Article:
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I do not seek to understand that I may believe, but I believe in order to understand. For this also I believe, –that unless I believed, I should not understand.-- St. Anselm of Canterbury (1033-1109)
Friday, September 27, 2013
John Wesley on John Calvin on Predestination
But when it came to the Calvinist understanding of predestination, Wesley pounded the pulpit expressing himself in no uncertain terms. Even though he published an essay entitled, "Predestination Calmly Considered," there was nothing gentle about Wesley's response. In his sermon "Free Grace," Wesley referred to the Calvinist view that God has assigned some to hell as portraying "God as worse than the devil." Like Calvin, Wesley believed that God is the one who takes the initiative to offer salvation. Without grace salvation is impossible. But, unlike Calvin, Wesley believed that the offer is made to all, and all persons, through God's prevenient grace, have the opportunity to respond. Divine grace is necessary for saving faith, but such grace can be resisted by the individual.
Father John's problems with Calvin's "double-predestination" can be summarized in a three-fold manner: First, it is a rejection of free will. Thus, our seeming choices are not choices at all; it is simply smoke and mirrors.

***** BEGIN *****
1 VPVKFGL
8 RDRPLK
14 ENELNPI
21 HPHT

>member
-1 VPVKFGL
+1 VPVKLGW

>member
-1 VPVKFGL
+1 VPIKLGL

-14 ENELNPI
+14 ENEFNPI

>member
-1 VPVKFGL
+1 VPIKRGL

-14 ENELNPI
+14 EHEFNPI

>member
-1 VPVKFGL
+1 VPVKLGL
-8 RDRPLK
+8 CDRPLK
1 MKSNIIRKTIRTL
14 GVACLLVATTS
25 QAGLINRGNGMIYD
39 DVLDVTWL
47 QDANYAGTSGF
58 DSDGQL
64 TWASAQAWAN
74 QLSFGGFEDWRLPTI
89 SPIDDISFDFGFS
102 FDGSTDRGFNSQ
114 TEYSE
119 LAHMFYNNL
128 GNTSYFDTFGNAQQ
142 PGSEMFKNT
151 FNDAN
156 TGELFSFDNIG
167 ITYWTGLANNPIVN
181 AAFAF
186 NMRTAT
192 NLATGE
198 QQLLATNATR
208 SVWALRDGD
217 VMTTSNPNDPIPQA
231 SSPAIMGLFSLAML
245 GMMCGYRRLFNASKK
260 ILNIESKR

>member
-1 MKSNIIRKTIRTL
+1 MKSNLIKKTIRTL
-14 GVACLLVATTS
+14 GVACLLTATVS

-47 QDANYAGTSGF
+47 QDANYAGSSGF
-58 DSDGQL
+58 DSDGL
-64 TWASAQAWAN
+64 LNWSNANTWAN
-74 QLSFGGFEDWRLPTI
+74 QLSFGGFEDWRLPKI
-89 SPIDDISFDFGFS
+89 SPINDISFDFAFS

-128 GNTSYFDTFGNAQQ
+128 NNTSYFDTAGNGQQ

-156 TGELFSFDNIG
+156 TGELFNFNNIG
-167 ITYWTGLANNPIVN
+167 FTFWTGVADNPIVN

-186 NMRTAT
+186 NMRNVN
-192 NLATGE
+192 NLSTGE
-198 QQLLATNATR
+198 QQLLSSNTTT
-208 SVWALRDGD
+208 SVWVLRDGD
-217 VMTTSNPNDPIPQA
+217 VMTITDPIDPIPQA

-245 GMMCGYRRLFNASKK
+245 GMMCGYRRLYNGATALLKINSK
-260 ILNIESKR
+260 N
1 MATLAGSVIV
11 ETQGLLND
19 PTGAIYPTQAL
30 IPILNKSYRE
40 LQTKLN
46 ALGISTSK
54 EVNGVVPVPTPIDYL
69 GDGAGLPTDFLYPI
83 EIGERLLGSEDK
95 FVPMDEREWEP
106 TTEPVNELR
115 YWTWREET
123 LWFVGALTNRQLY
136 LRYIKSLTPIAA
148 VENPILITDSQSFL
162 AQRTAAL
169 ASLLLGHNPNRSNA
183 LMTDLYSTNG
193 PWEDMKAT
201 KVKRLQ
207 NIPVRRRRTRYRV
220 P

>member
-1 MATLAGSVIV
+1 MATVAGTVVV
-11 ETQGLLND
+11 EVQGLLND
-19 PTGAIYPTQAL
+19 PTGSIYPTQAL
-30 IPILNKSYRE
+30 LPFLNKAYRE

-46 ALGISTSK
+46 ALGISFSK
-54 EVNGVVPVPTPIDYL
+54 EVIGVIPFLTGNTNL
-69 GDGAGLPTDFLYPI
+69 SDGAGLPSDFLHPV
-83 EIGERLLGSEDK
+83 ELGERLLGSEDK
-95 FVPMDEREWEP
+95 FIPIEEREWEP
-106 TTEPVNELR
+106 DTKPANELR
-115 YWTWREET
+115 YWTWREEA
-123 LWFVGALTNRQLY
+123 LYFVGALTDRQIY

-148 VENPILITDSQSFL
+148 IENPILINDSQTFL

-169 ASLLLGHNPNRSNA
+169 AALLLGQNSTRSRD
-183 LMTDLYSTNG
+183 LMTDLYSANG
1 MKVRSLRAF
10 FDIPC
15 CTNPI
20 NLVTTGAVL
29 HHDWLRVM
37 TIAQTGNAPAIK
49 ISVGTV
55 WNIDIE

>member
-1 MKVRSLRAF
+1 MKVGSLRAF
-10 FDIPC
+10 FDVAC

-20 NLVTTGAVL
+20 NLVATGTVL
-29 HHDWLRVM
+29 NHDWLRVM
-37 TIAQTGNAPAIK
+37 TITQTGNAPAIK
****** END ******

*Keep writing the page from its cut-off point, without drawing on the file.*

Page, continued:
Second, it raises serious questions about the justice of God, who holds persons accountable for something they cannot choose in the first place. It is tantamount to a parent insisting her child spill his juice on the carpet and then punishing him for it.
Third, it undermines the motivation for Christian discipleship and mission. Why go into the world and preach the gospel if it has already been determined who is saved and who is condemned? The Calvinist response that we should preach the gospel because Christ commands it, still does not deal with the truth that those chosen for life will accept it, whether we preach or not, and those assigned to perdition will reject the message, whether we proclaim it or not-- the decrees of God, after all, will not be revoked.
Wesley quotes 2 Peter 3:9: "The Lord is not willing that any should perish, but that all should come to repentance." For Wesley, the Calvinist doctrine of predestination is contrary to the testimony of Scripture that God offers the invitation to all and that all are able to accept it.
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Good points. 2 Peter 3:9 is one of my favorite passages in this debate as well. It's as clear as the Scriptures can get.
It is for this reason that today I am a United Methodist and not a Presbyterian. However, both my wife and I say we were "Predestined to be Methodist." My Doctoral adviser, a Presbyterian theologian and college professor said with great solemnity, "I don't think Calvin would have ever said that." I don't think he caught the joke.
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